The Do's and Dont's of Password Management
No matter how sophisticated our digital security measures become, passwords are always going to play a big role. This is why password management absolutely must be a priority at your company. The security of your entire organization rests on people choosing good passwords and then keeping them safe. Here are some do’s to implement and don’ts to avoid in order to maintain security.
Do: Make Complex Passwords
One of the reasons a lot of people have soured on the idea of passwords is because so many people pick really awful ones. A simple password is going to be very easy to hack. It’s as simple as that. If someone who knows you wants access to a system, they’ll probably have a pretty good idea of what your password is. They’ll know your birthday, those of your family members, your loved ones’ names, your address, favorite band, etc.
However, even if you try to pick something harder to guess like spelling out your favorite number and then adding it at the end or your mother-in-law’s maiden name plus the year she was born, you’re going to run into problems. That’s because hackers these days have become particularly fond of a tactic known as brute force. As the name suggests, it’s a method that lacks elegance, but is no less effective.
Basically, it’s a type of code that just puts in one combination of characters after the next at lightning fast speeds until the right password is found.
This is why complex passwords are necessary. You should go with at least 12 characters to make brute force attacks more difficult. Then pick something extremely hard to guess so no one close to you stands a chance.
Try something like your favorite sports team, minus the vowels. “Minnesota Timberwolves” would be “MnnstTmbrwlvs” then add the name of the system you’re accessing, again minus the vowels. Add the year you were born, one number at a time, between every word. This kind of thing is easier for you to remember and nearly impossible to hack.
Do: Educate Your Users
Human error is a hacker’s best friend. Just because you know how to keep your passwords secure and take this kind of security important doesn’t mean that your employees are on the same page.
Send out regular reminders to change passwords and educate your employees on why this is so important. You can even send out articles about companies that were recently hacked because an employee let their guard down.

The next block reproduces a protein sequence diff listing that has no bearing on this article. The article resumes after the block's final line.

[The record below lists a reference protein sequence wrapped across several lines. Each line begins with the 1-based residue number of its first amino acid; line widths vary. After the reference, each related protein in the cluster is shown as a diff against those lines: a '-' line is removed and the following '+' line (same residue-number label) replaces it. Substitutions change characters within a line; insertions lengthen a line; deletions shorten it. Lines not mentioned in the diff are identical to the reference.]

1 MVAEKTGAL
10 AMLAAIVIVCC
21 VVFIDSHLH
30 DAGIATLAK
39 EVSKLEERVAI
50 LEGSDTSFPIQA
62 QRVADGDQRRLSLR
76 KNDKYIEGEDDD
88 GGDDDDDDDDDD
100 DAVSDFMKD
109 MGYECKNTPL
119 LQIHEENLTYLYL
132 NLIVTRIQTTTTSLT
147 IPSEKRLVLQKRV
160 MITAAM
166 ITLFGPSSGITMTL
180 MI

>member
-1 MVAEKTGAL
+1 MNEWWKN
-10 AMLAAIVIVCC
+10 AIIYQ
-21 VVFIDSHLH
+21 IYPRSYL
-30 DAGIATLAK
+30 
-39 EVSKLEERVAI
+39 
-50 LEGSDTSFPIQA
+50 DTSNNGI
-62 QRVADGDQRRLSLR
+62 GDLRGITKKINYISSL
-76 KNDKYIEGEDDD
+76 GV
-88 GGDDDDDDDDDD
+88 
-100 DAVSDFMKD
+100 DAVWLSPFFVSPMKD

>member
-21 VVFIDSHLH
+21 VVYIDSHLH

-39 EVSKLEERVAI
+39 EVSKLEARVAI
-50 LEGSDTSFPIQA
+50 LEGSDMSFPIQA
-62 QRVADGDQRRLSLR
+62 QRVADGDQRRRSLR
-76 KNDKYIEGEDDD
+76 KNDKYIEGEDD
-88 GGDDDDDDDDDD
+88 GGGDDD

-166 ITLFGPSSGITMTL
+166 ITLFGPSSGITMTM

Do: Implement a Password Management System
Without the right software, human error is always going to be a huge risk. Think about all the passwords your employees need to do their job every week. Now consider how difficult it is for them to remember the type we mentioned in the first section for all these accounts. Sooner or later, these demands are going to break an employee, which means they could leave your company open to attack.
The way around this is with SSO (Single Sign-On). It provides one portal your employees must access in order to gain access to all the other apps that they need for the day. It’s like a vault they open to use all the passwords they need. However, many versions make it even easier by handling the signing in for them automatically.
Don’t: Reuse Passwords across Accounts
Reusing passwords over multiple accounts is asking for trouble. The second one of them gets hacked, all of your other accounts are now in trouble. Any hacker out there knows that people love making this mistake too. If they’re going after businesses, they’re also going to know that most employees have to use a collection of platforms on any given day, so they’ll get busy trying one after the next.
Don’t: Keep Passwords Anywhere Unsafe
We often talk about hackers when it comes to password security and they are definitely a threat. However, it’s also important to think about being vulnerable to those who are less tech-savvy. If you’re leaving passwords somewhere unsafe, you’re only increasing the number of people who could find it.
This includes writing it down somewhere and keeping it in an unsecured location like a drawer in your desk or under your keyboard. Even something like an excel sheet is a bad idea. If you leave your desk unlocked while you use the restroom or your laptop is stolen, those passwords are as good as stolen as well.
Don’t: Let Your Passwords Go Stale
A lot of times, when someone’s computer or software isn’t working properly, they automatically assume they’ve been hacked. However, this is a fairly ignorant way of thinking about hacking.
Yes, it’s true; sometimes hackers want nothing more than to cause trouble. They take glee in knowing people are frustrated or unable to get their work done. These are usually the hacks we hear about on the news, but that’s because those are the types of hacks that are most likely to get noticed.
The truth is that most people have no idea when their systems have been compromised. If a competitor hacked into your email, do you think they’d want you to know they were there? Of course not! They have access to a treasure trove of information and are only getting more and more of it every day. They’d much rather lay low and enjoy all this free help.
This is why you have to change your passwords regularly. If someone has gotten into your system, a lot of times the only way to get your security back is simply by changing your password so they can’t access it again. It’s crazy to think about how much damage can be avoided with just this one simple practice.
As long as you take the above advice to heart, you can sleep well at night knowing your company won’t be victimized for something as silly as having a password stolen or hacked. When you consider the potential consequences, this is really a no-brainer.